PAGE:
Las Vegas Sun

November 21, 2017

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Armed assemblyman was prepared for a shootout, report says


Sam Morris / Las Vegas Sun

Assemblyman Steven Brooks is seen on the third day of the 2011 legislative session Wednesday, Feb. 9, 2011, in Carson City.

Updated Tuesday, Jan. 22, 2013 | 6:16 p.m.

Click to enlarge photo

Marilyn Kirkpatrick

Assemblyman Steven Brooks said he was “not afraid to die” and was “willing to have a shootout with the police,” his relatives told officers before the North Las Vegas Democrat was arrested for threatening the Democratic leader, according to a law enforcement report obtained by the Las Vegas Sun.

According to the report, Las Vegas City Councilman Ricki Barlow started the chain of events that ultimately led to Brooks’ arrest on charges of threatening a public official, Assembly Speaker-elect Marilyn Kirkpatrick.

Barlow told police on Saturday evening he had spoken to Brooks, who had once served as Barlow’s assistant at the city of Las Vegas. Brooks, according to Barlow, “needed help,” the North Las Vegas police report said.

“Councilman Barlow believed Assemblyman Brooks had a loaded gun in his possession, and he believed there was a real danger to Speaker Kirkpatrick,” according to one of the officer’s statements.

Brooks was arrested by police Saturday at 5:27 p.m. After his release from jail Sunday, Brooks declared his innocence to area journalists.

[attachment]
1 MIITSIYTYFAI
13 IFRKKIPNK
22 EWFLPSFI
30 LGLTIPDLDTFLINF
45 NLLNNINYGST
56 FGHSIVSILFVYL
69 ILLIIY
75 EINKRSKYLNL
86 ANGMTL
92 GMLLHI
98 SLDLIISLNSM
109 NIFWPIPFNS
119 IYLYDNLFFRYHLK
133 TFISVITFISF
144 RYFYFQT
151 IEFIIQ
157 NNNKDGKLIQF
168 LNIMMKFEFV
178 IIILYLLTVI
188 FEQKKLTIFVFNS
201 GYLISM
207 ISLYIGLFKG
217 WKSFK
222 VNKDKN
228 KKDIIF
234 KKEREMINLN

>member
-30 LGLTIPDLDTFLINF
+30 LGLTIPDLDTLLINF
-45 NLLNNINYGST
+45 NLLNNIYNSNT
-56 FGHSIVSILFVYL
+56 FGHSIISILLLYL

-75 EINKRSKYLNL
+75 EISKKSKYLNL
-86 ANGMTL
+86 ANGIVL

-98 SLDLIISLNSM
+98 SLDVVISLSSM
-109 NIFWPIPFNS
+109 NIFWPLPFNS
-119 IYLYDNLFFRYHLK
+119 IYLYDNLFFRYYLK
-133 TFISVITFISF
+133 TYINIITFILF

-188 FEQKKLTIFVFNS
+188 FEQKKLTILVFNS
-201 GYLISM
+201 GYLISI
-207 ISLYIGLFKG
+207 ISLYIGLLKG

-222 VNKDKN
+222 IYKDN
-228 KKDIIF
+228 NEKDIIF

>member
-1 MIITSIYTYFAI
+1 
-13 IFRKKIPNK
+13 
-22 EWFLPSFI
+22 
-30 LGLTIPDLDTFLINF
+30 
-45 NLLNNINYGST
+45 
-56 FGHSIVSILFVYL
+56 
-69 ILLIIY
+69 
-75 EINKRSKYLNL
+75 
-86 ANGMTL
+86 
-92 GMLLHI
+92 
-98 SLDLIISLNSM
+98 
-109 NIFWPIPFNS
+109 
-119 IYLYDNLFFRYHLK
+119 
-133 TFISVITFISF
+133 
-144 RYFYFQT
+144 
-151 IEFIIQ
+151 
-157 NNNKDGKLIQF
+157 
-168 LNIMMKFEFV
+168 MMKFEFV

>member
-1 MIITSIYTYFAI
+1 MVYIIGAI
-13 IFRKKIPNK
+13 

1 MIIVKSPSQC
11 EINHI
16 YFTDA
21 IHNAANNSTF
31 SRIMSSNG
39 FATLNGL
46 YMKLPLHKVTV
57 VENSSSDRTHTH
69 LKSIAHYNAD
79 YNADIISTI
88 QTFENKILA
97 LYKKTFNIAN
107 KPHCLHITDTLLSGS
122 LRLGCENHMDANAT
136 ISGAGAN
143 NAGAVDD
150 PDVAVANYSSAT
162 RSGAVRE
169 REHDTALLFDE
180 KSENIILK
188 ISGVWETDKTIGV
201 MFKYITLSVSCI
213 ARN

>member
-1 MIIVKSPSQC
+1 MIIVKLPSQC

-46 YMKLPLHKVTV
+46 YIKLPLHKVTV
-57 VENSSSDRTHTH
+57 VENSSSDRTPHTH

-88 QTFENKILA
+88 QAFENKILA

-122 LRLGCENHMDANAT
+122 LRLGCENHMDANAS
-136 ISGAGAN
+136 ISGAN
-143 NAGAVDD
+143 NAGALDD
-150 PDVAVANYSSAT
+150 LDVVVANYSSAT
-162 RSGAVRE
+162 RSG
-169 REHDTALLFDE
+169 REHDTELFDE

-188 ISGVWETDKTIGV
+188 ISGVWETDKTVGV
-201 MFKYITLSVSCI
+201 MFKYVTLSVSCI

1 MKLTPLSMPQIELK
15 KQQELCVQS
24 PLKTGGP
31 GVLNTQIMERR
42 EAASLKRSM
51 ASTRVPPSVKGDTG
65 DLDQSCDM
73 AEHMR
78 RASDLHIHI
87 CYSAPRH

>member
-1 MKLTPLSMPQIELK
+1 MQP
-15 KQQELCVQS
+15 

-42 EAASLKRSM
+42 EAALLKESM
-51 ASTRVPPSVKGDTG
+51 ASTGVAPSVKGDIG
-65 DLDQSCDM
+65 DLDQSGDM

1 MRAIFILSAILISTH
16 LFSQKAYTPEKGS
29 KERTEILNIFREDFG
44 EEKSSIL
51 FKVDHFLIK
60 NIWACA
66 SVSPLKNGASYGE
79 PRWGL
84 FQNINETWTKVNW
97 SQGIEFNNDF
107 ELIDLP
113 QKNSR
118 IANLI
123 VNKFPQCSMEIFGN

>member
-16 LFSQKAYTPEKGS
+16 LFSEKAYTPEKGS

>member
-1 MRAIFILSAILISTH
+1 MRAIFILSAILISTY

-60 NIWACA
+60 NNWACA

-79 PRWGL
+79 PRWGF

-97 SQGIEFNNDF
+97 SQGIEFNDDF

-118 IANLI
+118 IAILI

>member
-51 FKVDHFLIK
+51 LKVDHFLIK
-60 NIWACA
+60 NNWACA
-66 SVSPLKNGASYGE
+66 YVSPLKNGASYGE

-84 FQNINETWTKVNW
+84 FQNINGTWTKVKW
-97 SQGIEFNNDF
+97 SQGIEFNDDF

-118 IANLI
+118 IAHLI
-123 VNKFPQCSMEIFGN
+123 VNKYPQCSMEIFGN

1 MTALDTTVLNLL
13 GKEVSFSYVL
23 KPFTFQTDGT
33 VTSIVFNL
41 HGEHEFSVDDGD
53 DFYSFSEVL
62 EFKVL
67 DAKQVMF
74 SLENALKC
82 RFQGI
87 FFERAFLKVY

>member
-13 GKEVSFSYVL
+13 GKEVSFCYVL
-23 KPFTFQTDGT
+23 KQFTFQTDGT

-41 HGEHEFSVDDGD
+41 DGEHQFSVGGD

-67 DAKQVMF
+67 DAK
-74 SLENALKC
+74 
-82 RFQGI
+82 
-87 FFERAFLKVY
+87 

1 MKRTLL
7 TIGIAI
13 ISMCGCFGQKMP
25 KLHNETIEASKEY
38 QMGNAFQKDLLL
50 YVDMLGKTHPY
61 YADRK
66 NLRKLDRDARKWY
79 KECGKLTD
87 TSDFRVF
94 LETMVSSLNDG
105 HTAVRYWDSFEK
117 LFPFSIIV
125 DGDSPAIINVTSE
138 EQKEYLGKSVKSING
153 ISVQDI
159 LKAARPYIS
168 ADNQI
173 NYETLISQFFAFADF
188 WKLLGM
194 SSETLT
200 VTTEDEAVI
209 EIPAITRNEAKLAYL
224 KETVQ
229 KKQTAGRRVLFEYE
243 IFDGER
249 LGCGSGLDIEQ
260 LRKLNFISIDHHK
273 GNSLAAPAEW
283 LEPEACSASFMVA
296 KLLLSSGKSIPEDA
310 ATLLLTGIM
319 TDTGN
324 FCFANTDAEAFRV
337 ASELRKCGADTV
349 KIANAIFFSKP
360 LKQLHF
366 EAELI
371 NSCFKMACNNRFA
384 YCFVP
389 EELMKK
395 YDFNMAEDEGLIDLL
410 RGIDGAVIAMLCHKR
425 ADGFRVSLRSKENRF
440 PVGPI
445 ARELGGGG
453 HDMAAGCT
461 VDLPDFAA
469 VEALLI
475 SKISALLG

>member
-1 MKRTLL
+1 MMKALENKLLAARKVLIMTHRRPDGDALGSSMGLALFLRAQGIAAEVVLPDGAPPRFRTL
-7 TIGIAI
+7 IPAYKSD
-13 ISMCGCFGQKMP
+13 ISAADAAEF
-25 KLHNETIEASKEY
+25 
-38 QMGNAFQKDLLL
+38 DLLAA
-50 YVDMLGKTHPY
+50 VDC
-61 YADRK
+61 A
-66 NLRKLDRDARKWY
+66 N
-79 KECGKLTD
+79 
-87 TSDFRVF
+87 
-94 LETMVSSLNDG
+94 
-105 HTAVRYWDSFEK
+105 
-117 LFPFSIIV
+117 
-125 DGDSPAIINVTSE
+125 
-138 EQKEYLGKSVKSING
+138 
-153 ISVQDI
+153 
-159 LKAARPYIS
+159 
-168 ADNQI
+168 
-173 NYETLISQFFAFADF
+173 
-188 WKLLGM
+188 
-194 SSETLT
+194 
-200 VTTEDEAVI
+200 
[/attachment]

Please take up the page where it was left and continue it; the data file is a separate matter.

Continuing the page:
In his car, police found a .357 Smith and Wesson revolver inside a white shoebox, along with 41 live rounds of ammunition.

Brooks’ wife told police that a friend in the security business had given Brooks the firearm. His wife also told police she was worried about him and that his “mental health has been getting worse.”

According to the report, Brooks never personally confronted Kirkpatrick with the weapon.

Kirpatrick called police after Sen. Kelvin Atkinson relayed to her Brooks’ threats. According to the report, Barlow had called Atkinson to warn him of Brooks’ statements.

Kirkpatrick told police that Atkinson wrote in a text message that “no one should feel safe around Brooks” and that he should be kept out of the legislative building.

Kirkpatrick, who “was visibly upset and crying,” told police that “she was in fear that Brooks was going to come to her house and either kill or harm her,” according to the documents.

Earlier today, Brooks’ lawyer Mitchell Posin, told the Las Vegas Sun: “His mood is very positive. He certainly feels like he hasn't done anything illegal.”

Posin said Brooks is in a Las Vegas-area hospital being treated for a bleeding digestive system. He was released from the hospital Tuesday afternoon and had gone home to rest, Posin said.

A spokesman for the city of Las Vegas, for which Brooks is a management analyst, said he is on leave without pay as of Tuesday.

Also Tuesday, Attorney General Catherine Cortez Masto will decide on whether to prosecute Brooks, rather than the Clark County District Attorney's Office.

“Our office has primary jurisdiction to investigate and prosecute state elected officials, but we have yet to receive the prosecution referral,” said spokeswoman Edie Cartwright.

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